What exactly are floaters inside your eye? Inside the eye there is a jelly-like substance called the vitreous that helps maintain the structure of the eye. Over the course of our life the vitreous tends to clump together in small pieces and this is what we see as floaters. These floaters can present as small pepper-like dots, debris, or wispy strands of hair in your vision.
Is there anything that can be done about floaters? Unfortunately not. Over time floaters tend to settle with gravity and become less apparent. Most of the time floaters are benign and there is no cause for concern. However, sometimes they can be associated with a retinal tear, and this could be a more serious issue.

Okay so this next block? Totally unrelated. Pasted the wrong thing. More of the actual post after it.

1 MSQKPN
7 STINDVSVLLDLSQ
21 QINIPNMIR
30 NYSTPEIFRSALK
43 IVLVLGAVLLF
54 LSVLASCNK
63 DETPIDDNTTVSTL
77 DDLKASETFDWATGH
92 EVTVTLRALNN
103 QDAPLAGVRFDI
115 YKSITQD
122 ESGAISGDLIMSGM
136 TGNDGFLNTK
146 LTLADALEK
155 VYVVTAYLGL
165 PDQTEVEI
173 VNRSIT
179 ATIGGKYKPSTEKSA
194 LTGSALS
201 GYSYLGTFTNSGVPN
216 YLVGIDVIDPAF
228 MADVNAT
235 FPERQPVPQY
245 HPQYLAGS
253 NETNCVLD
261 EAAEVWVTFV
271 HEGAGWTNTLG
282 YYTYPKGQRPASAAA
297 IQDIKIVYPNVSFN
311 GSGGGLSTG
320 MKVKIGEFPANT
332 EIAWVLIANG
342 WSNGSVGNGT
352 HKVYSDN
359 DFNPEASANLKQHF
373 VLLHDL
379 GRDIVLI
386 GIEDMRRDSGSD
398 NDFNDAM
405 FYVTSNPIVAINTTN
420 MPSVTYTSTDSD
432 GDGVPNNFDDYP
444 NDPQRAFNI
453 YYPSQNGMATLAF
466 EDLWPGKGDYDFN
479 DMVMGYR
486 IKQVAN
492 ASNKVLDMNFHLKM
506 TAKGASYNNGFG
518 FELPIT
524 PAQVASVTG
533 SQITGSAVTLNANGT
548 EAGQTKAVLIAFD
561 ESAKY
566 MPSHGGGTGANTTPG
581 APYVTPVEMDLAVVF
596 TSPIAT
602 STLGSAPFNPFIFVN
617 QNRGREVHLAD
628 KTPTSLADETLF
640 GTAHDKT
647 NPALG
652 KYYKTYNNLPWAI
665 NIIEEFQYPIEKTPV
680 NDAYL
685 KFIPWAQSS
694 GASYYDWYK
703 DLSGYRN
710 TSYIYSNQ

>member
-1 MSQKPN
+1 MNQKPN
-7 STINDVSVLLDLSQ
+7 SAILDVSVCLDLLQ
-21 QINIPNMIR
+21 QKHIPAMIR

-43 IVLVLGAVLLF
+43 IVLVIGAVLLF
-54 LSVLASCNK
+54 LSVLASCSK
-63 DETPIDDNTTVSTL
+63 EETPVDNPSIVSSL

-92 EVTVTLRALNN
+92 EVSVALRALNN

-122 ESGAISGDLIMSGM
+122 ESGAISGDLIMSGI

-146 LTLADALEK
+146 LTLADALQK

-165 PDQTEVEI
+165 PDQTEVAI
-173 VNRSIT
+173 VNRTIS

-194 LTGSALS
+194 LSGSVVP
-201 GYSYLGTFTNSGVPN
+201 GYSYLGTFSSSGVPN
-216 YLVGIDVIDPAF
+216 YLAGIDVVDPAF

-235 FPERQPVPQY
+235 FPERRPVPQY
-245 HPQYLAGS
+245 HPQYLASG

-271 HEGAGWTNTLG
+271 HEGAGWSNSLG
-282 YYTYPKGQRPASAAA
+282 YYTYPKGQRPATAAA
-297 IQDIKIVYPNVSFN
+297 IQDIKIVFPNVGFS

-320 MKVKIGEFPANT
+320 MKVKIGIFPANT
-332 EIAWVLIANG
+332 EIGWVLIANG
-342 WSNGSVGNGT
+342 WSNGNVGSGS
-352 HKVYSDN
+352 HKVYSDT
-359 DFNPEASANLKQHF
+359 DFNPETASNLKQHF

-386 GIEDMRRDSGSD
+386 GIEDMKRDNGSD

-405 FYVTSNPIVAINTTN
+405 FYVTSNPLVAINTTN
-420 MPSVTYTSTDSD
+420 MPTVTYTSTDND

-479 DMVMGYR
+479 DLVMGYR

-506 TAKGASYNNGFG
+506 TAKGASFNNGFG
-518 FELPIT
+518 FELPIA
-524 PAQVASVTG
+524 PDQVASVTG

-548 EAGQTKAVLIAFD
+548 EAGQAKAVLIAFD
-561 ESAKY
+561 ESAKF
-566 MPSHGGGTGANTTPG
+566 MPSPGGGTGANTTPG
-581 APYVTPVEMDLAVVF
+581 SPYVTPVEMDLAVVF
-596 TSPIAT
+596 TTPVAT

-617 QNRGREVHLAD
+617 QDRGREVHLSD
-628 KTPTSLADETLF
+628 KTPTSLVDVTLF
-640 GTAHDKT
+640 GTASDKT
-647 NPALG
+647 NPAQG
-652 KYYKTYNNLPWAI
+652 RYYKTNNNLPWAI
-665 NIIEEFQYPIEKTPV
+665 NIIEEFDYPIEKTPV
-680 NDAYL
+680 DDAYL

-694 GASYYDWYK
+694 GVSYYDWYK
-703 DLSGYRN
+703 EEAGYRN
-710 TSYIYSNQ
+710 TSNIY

The vitreous is attached to the back of the eye to an area called the retina. As the vitreous breaks down, it “pulls” on the retina and this often times causes flashes of light to appear on the side of your vision. Occasionally the retina is pulled hard enough that it causes a little break or tear to form. Small breaks or tears can be easily managed; however, should they progress to a full retinal detachment the consequences could be severe. Signs and symptoms of a retinal detachment include:
– large curtain or veil across your vision
– numerous floaters that appear abruptly
– red tinge in your vision
– sudden blurry or decreased vision